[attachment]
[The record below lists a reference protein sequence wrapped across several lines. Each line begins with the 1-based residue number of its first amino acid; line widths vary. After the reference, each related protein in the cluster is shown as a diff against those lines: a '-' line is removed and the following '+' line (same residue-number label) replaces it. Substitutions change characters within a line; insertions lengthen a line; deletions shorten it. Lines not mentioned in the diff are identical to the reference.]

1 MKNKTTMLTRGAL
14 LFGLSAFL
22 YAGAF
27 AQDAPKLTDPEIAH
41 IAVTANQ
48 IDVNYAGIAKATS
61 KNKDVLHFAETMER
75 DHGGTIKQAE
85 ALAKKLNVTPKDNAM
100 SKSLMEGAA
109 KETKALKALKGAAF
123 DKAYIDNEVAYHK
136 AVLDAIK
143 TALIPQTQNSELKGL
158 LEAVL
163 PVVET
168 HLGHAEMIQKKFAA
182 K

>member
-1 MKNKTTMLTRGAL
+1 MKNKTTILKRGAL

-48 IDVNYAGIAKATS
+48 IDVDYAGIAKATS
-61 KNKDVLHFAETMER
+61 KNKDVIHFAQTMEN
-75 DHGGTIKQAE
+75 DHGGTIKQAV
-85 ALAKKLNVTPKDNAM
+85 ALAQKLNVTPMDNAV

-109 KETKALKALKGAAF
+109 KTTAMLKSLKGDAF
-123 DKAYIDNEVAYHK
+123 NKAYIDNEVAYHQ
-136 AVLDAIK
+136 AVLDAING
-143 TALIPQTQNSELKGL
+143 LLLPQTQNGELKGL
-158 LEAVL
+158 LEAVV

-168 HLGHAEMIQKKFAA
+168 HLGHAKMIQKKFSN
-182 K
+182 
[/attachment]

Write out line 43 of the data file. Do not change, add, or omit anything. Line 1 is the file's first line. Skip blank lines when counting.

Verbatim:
-182 K